How to Stop Snoring Without Surgery
Snoring is a frustrating condition to have. Not only is it noisy, but since you're asleep when you do it, it's not really something you can consciously avoid doing unless you get help.
At least one in four people in the United States snore, and when you consider that many of these people share rooms, either with spouses, partners, siblings, or roommates, the number of people who deal with snoring on a daily basis skyrockets.
The good new is that it is possible to reduce or stop snoring, even if you don't want an invasive procedure.
What Causes Snoring?
Finding out what causes your snoring can take some time. The basic cause is that something is obstructing your airway in the back of your mouth or in your throat, and that something is just loose enough to vibrate as air tries to make its way in and out of your respiratory system while fighting the negative air pressure created by the obstruction.
The specific reason you're snoring, though, may not be as immediately apparent. You can have one or more specific causes at play:
- Congestion: If you've had a cold or are suffering from allergies, mucus could be to blame. If the congestion is chronic, such as with long-term allergies, then the snoring can recur as long as you have the congestion.
- Deviated septum: Your nose contains cartilage and bone in the center, and if these tissues are off-center, they can partially block the airflow in and out of your nose.
- Soft palate: The back portion of the roof of your mouth is known as the soft palate, and sometimes this portion is very thick or hangs down rather low. The uvula -- the bit of tissue hanging at the back of your mouth -- can also be rather long. All of this tissue can potentially hang down into your throat when you lie down, creating an obstruction.
- Excess weight: This can cause two problems that lead to snoring. One is that you may have additional tissue in your throat that can create a partial obstruction. The other is that the weight you carry around your neck and chest could press down on your throat and airway as you sleep.
- Alcohol: If you've been drinking alcohol, either in large amounts or close to your bedtime, you could be relaxing your throat muscles too much. The tissue can droop, creating a narrower airway and making you snore.
- Sleep apnea: Sleep apnea, also called obstructive sleep apnea or OSA, is a condition in which the obstruction fully blocks your airway to the point where you stop breathing. This is not a condition you want to ignore as it can lead to several severe side effects.
How Do You Know if You're Snoring?
Snoring's most obvious symptom is the noise, but if you sleep alone, you may never realize you're making that sound. However, there are other symptoms you can look out for:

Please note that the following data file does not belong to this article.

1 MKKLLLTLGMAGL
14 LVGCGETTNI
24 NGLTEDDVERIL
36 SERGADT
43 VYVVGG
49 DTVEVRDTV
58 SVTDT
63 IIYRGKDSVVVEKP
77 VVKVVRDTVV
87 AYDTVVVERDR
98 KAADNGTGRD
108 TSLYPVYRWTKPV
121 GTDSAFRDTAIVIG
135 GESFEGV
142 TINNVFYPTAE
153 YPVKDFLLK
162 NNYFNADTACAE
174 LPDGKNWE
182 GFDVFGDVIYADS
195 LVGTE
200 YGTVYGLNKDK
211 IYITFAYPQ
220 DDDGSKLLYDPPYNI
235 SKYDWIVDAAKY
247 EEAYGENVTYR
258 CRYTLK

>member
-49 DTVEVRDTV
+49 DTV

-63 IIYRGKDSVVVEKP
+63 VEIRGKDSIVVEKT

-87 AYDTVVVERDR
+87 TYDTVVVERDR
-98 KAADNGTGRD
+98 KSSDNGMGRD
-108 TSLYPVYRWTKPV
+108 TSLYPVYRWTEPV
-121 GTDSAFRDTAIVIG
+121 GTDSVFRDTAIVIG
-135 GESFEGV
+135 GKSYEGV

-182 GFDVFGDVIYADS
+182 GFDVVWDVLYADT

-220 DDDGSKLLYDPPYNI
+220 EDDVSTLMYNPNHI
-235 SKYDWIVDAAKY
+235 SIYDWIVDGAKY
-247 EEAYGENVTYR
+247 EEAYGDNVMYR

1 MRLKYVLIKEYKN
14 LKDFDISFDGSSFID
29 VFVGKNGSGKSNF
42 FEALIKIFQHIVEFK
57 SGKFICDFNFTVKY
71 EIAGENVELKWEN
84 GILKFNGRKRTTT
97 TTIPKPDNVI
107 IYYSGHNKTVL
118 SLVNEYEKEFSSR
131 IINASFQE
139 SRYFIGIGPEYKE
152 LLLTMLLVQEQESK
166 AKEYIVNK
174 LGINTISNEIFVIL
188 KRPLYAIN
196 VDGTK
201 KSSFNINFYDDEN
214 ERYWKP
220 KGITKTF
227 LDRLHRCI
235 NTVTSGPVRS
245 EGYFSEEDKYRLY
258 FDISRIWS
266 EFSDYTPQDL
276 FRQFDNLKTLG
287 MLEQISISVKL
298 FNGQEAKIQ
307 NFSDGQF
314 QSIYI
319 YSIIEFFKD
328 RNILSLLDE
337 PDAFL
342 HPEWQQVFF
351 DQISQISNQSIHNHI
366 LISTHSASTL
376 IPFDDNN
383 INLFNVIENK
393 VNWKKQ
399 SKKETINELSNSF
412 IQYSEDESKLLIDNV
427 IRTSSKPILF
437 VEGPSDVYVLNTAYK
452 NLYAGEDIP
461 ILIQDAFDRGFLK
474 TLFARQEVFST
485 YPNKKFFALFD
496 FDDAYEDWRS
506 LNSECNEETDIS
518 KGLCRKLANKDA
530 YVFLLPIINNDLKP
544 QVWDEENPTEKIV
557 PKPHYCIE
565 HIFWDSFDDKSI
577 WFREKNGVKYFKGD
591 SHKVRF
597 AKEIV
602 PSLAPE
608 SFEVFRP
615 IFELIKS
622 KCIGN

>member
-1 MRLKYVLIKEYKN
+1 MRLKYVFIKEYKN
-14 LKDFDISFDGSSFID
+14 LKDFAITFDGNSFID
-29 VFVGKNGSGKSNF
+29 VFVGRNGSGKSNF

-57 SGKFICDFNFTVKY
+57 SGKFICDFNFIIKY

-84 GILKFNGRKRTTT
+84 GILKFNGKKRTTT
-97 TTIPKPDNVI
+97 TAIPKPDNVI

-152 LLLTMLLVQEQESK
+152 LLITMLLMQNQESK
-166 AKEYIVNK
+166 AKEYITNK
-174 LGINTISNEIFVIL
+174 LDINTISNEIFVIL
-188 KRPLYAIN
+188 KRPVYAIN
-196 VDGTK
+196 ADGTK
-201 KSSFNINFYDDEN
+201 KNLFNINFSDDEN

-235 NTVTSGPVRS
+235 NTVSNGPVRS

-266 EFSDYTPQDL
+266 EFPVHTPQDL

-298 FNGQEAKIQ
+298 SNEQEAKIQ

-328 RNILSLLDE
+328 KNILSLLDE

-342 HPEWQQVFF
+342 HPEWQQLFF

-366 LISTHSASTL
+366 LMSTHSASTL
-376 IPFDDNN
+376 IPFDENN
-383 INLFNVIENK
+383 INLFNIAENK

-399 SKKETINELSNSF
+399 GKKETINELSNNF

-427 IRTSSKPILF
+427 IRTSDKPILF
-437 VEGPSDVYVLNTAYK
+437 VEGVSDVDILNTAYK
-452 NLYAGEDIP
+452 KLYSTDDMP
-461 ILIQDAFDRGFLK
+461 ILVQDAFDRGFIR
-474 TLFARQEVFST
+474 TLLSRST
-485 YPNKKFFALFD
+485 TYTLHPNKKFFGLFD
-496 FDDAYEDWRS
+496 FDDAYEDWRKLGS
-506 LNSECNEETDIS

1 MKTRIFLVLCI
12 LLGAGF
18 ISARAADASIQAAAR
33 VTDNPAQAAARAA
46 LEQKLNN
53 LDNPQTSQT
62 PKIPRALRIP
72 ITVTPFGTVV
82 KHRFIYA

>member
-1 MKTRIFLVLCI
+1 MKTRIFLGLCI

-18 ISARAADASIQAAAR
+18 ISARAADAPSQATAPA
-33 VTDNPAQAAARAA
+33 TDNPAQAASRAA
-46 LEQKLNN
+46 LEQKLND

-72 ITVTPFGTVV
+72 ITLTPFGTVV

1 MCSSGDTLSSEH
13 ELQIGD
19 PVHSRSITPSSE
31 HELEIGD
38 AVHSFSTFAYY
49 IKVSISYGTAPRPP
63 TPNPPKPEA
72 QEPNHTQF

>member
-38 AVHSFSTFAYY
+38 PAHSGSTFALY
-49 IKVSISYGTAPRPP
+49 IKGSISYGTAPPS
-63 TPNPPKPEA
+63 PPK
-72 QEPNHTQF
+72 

- Waking up feeling like you're gasping for air, or like you've been choking
- Feeling like you've got a sore throat
- Having unexplained high blood pressure or nighttime chest pain
- Feeling like you never get a good night's sleep
- Being constantly drowsy during the day
- Having trouble concentrating
Can You Stop Snoring Without Surgery?
Luckily, there are ways you can stop snoring without surgery. But if you still need help, or if you've already tried remedies like a continuous positive airway pressure (CPAP) mask, you may want to look into something called an oral appliance.
Oral appliance therapy, or OAT, can help people who can't use CPAP masks or who have relatively mild or moderate snoring or OSA. This is a non-invasive procedure using a small device similar to an oral mouth guard. It helps keep your soft palate and uvula up and out of your throat, thus making your airway stay open when you lie down and sleep.
It's usually better to stop snoring without surgery, but if needed, OAT can be used alongside surgery or CPAP for more severe cases. You can also use OAT when managing your weight to reduce your snoring.
How to Get an Evaluation for OAT
Even if you think you know what's causing your snoring, you would benefit from meeting with a snoring specialist to ensure there are no other factors contributing to the condition. At eos dental sleep, we can see whether OAT would be appropriate given what's causing your snoring.
We want you to have relaxing, quiet sleep that contributes to a great quality of life. Whether you think you're just snoring or you think you might have sleep apnea, contact our snoring specialists to schedule a consultation now.